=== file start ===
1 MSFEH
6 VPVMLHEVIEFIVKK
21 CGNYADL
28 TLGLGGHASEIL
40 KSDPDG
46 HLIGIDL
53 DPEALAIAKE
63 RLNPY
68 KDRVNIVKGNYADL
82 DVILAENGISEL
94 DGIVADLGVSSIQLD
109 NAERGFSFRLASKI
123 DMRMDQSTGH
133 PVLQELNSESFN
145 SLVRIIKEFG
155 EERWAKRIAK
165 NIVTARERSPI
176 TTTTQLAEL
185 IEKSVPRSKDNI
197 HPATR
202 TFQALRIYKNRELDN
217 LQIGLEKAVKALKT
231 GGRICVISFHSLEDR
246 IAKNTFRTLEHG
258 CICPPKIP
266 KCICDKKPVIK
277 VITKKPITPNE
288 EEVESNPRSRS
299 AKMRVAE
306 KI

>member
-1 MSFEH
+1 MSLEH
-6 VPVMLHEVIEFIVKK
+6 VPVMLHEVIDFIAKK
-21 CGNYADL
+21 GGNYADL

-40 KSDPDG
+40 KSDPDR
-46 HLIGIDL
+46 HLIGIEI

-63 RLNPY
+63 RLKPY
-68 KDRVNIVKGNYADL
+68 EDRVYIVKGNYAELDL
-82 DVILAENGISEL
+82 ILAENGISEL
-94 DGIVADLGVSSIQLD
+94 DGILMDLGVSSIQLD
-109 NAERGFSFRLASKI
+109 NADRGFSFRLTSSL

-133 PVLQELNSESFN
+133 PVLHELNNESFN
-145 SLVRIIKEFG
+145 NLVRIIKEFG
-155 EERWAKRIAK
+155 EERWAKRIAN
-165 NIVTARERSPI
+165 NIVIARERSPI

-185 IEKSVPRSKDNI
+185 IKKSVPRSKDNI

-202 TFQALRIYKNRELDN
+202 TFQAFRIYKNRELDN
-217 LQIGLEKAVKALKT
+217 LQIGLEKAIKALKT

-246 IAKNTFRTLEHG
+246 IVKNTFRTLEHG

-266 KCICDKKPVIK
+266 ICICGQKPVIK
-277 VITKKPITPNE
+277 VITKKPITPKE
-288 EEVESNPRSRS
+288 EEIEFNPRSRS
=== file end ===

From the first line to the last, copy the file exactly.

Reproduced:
1 MSFEH
6 VPVMLHEVIEFIVKK
21 CGNYADL
28 TLGLGGHASEIL
40 KSDPDG
46 HLIGIDL
53 DPEALAIAKE
63 RLNPY
68 KDRVNIVKGNYADL
82 DVILAENGISEL
94 DGIVADLGVSSIQLD
109 NAERGFSFRLASKI
123 DMRMDQSTGH
133 PVLQELNSESFN
145 SLVRIIKEFG
155 EERWAKRIAK
165 NIVTARERSPI
176 TTTTQLAEL
185 IEKSVPRSKDNI
197 HPATR
202 TFQALRIYKNRELDN
217 LQIGLEKAVKALKT
231 GGRICVISFHSLEDR
246 IAKNTFRTLEHG
258 CICPPKIP
266 KCICDKKPVIK
277 VITKKPITPNE
288 EEVESNPRSRS
299 AKMRVAE
306 KI

>member
-1 MSFEH
+1 MSLEH
-6 VPVMLHEVIEFIVKK
+6 VPVMLHEVIDFIAKK
-21 CGNYADL
+21 GGNYADL

-40 KSDPDG
+40 KSDPDR
-46 HLIGIDL
+46 HLIGIEI

-63 RLNPY
+63 RLKPY
-68 KDRVNIVKGNYADL
+68 EDRVYIVKGNYAELDL
-82 DVILAENGISEL
+82 ILAENGISEL
-94 DGIVADLGVSSIQLD
+94 DGILMDLGVSSIQLD
-109 NAERGFSFRLASKI
+109 NADRGFSFRLTSSL

-133 PVLQELNSESFN
+133 PVLHELNNESFN
-145 SLVRIIKEFG
+145 NLVRIIKEFG
-155 EERWAKRIAK
+155 EERWAKRIAN
-165 NIVTARERSPI
+165 NIVIARERSPI

-185 IEKSVPRSKDNI
+185 IKKSVPRSKDNI

-202 TFQALRIYKNRELDN
+202 TFQAFRIYKNRELDN
-217 LQIGLEKAVKALKT
+217 LQIGLEKAIKALKT

-246 IAKNTFRTLEHG
+246 IVKNTFRTLEHG

-266 KCICDKKPVIK
+266 ICICGQKPVIK
-277 VITKKPITPNE
+277 VITKKPITPKE
-288 EEVESNPRSRS
+288 EEIEFNPRSRS